While many city residents slept in on the morning of Saturday, May 21, nearly 400 community members gathered along Sophia Street before 7 a.m. to volunteer and test their mettle in the Third Annual Family Fun Run.
The event benefited the Fredericksburg Area Food Bank, which said the charity race raised 1,255 pounds of food and $70 in donations — enough to provide over 1,500 meals to the community.
“Most running events require an entry fee, but not the Family Fun 5K Run. Instead, we asked for donations of food,” said 14-year-old Andrew Fellows, who began planning the event as his Eagle Scout project in March. His troop is sponsored by the Fredericksburg Stake of The Church of Jesus Christ of Latter-day Saints, which hosted the event.
Physical therapy student Adam Roggia was the first to cross the finish line at Saturday’s event with a time of 18:34.
“This is always a really good cause…the food bank. You are racing for something.” Roggia’s simple statement says a lot about his passion for not only running, but serving. He learned the value of helping others from his father, a retired Army chaplain currently living in Africa while serving as a mission leader for the Utah-based church.
Roggia put his own schooling on hold to spend two years of missionary service in Italy. He graduated from Brigham Young University with a bachelor’s degree in exercise science and completed his master’s degree in sports condition at Southern Utah University. Roggia currently works at a local shoe store, VA Runner, and trains runners in his spare time.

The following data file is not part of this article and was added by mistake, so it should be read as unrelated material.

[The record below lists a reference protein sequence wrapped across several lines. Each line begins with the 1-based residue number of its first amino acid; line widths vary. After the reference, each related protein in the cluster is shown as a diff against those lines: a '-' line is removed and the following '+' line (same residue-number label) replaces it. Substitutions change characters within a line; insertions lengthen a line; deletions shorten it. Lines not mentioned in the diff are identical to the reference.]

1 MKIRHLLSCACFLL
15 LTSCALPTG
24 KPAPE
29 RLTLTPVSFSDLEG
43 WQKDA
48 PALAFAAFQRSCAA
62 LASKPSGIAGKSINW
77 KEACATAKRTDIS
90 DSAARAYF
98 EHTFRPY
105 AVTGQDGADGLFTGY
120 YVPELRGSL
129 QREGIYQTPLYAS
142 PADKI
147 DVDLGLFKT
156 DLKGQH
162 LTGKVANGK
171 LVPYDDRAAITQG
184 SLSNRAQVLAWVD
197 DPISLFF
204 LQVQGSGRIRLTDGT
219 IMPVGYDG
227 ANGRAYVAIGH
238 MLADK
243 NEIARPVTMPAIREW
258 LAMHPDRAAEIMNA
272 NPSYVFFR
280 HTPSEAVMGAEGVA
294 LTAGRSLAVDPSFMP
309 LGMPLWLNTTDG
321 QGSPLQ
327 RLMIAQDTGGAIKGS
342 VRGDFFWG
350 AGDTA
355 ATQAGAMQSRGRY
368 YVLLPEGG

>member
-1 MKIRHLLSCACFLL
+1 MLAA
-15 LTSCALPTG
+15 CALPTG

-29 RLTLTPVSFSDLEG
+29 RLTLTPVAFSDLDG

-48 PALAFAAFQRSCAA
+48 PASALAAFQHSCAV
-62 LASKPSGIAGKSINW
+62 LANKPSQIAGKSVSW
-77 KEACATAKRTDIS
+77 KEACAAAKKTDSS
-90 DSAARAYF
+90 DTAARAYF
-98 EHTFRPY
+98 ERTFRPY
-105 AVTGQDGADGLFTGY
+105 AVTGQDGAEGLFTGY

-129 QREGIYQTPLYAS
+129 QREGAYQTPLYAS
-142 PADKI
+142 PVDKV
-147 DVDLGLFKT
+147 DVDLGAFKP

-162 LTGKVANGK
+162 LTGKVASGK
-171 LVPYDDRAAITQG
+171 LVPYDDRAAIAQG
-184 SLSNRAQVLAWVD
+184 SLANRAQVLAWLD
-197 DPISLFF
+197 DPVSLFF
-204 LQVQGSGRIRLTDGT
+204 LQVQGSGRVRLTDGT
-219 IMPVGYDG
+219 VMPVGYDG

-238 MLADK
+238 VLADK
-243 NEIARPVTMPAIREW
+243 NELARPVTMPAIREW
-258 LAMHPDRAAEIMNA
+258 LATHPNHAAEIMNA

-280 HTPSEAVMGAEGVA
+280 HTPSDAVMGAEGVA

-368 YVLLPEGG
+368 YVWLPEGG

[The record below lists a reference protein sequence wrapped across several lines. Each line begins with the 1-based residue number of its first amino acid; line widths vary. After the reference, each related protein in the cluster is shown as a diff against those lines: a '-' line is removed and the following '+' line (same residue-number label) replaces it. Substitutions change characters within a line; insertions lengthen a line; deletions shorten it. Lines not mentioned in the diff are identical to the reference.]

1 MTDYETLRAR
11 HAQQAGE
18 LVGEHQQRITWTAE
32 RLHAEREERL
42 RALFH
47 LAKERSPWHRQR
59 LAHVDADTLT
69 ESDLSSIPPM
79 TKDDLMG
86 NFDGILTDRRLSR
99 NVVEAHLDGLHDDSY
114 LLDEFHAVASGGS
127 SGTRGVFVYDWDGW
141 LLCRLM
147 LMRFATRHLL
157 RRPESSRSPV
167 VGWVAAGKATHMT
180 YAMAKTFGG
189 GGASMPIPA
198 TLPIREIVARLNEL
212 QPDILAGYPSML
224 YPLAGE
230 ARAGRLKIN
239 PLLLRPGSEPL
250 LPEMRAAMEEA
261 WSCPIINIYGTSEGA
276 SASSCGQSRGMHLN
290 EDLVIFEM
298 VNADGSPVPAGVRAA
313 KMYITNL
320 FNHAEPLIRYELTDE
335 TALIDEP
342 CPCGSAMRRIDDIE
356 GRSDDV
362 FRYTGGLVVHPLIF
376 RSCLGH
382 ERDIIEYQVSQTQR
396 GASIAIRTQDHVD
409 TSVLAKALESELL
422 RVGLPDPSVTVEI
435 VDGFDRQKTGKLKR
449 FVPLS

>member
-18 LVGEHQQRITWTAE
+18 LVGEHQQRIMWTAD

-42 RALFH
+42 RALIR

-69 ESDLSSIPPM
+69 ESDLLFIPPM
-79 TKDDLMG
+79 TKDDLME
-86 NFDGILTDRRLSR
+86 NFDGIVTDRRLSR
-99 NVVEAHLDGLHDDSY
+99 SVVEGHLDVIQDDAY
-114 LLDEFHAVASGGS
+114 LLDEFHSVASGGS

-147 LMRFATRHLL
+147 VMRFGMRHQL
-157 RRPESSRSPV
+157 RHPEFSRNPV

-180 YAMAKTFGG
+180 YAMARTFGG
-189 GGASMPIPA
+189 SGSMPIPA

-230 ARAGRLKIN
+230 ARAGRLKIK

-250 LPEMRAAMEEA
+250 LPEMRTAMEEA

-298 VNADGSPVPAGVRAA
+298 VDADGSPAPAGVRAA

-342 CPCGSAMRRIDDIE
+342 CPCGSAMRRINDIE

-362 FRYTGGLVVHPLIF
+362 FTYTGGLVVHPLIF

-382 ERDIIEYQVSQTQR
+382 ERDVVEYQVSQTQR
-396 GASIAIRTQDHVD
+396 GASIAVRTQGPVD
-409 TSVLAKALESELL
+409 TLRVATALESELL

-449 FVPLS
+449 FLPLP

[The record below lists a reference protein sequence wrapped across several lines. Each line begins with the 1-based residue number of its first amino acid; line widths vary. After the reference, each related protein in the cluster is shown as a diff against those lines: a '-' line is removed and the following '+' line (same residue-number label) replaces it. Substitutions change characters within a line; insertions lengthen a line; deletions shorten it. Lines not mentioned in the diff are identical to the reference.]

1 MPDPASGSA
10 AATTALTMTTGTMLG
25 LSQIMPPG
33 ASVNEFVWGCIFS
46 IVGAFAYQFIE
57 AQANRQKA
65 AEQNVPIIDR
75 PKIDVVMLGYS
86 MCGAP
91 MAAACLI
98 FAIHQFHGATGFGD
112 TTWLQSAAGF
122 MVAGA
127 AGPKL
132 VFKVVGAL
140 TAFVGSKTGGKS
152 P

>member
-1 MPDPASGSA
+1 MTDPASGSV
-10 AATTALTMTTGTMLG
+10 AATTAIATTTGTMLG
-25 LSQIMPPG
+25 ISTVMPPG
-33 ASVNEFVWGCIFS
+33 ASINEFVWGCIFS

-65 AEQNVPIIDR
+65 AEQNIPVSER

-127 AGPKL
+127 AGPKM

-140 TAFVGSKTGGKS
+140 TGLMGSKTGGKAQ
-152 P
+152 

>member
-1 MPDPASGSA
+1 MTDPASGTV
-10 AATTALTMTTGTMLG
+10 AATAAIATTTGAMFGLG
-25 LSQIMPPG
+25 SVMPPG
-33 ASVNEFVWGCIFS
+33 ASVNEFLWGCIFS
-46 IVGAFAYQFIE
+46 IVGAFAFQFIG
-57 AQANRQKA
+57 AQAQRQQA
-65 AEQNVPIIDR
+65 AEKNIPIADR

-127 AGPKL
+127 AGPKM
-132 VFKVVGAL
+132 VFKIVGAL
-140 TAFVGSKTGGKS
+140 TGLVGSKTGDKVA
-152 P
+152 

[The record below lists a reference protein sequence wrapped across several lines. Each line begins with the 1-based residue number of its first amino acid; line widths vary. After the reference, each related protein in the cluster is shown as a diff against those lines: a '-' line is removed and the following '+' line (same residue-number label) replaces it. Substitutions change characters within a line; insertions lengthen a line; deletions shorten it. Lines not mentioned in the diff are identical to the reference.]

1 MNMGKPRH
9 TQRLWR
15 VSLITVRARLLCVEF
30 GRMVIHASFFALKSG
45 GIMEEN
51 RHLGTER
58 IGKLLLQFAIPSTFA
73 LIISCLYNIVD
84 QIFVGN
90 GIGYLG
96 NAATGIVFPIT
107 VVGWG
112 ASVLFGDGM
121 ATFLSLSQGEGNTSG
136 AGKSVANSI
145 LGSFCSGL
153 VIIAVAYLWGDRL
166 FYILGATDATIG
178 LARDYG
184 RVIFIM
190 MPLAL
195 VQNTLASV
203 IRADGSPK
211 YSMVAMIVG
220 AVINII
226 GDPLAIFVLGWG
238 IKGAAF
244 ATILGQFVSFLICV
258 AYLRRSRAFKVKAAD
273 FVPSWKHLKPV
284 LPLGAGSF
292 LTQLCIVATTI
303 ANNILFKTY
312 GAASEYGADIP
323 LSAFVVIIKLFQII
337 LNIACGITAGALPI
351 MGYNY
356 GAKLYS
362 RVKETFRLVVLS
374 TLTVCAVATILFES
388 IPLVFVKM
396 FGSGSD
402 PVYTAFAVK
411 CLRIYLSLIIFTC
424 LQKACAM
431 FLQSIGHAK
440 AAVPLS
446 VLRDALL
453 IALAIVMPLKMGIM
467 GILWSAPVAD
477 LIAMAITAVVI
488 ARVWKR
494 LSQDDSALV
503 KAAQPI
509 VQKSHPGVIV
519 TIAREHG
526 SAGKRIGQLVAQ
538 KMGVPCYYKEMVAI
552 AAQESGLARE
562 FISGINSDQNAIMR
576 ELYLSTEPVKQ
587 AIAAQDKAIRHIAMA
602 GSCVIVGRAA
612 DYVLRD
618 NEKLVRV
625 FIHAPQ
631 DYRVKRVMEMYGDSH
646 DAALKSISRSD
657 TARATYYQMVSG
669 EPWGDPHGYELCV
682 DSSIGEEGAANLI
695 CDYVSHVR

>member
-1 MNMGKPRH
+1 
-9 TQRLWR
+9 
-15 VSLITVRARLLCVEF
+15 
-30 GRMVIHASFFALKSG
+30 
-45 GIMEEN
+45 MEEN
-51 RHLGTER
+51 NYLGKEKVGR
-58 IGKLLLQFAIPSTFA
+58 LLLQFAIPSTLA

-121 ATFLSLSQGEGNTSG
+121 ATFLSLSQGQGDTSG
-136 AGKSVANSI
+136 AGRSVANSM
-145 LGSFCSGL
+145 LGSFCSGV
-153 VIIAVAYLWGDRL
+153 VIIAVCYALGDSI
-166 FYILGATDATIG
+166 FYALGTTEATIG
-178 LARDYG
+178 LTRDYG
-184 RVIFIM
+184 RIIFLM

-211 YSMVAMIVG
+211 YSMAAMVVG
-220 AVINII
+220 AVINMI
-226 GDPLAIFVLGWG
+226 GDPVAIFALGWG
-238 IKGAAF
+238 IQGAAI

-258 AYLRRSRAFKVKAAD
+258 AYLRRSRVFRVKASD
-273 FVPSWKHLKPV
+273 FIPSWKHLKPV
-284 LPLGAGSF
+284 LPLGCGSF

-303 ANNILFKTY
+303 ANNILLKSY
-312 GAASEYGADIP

While some ran on Saturday hoping for their personal best, others jogged or walked while pushing strollers or leading dogs. Three nationally ranked speedskaters used the run as a training event for the upcoming South East Regional Indoor Championships.
“We hope all involved had a good time. It was certainly for a good cause,” said Brad Sant, who helps lead the 14 local Latter-day Saint congregations in the Fredericksburg region. “Our local churches are mindful that there are some in our community who, through no fault of their own, on occasion find themselves needing assistance. We are excited to annually host this 5k run to support those who may need assistance and also to create opportunities for families to participate together on fun activities.”
Sant said that from the inception of the church’s founding, members have worked to provide food and help to those in need. In 1936, the Utah-based church formalized that effort with the establishment of a welfare program, which this year celebrates its 75th anniversary. Leaders in Utah recently encouraged members across the world to commemorate this anniversary with a day of service.